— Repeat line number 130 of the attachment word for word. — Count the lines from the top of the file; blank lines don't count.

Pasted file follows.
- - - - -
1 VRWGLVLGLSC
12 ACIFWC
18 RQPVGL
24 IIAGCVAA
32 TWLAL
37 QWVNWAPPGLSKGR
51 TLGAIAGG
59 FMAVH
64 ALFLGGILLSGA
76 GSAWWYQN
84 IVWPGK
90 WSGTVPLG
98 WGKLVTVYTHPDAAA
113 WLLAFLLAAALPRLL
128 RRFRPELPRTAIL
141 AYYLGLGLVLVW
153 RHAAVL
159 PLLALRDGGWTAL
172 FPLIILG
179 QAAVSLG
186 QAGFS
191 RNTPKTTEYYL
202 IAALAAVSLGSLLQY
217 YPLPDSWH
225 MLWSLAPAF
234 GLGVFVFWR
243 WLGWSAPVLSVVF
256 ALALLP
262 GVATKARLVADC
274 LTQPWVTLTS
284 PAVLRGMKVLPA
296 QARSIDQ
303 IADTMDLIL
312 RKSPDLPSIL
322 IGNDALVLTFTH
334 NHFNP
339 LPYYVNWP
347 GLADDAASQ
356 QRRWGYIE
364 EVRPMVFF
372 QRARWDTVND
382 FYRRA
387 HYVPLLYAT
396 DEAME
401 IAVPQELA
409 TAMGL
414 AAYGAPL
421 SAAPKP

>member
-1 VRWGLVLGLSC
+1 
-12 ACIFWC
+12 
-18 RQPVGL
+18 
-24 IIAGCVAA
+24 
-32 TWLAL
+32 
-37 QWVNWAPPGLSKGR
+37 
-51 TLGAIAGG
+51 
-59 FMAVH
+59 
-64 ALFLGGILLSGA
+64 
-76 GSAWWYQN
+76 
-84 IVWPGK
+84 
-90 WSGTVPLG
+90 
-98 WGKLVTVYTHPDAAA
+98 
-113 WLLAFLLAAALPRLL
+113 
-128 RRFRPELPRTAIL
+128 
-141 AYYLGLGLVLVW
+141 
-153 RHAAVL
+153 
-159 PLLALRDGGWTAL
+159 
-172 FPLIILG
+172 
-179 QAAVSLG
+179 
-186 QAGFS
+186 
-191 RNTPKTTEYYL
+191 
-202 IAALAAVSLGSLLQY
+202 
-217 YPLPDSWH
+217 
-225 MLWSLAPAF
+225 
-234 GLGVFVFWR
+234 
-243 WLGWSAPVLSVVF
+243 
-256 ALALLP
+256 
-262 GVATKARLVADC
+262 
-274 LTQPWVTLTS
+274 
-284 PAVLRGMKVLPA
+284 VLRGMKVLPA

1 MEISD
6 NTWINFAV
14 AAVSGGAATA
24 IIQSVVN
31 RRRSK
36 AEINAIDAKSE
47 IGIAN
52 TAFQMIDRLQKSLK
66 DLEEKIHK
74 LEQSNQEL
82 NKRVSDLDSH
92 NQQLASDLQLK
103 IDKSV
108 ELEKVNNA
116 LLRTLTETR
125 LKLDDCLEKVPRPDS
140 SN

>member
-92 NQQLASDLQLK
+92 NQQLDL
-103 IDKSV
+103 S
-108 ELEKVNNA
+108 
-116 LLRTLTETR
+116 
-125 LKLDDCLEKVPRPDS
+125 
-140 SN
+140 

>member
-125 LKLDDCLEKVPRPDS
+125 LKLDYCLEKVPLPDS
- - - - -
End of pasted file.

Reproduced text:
-92 NQQLASDLQLK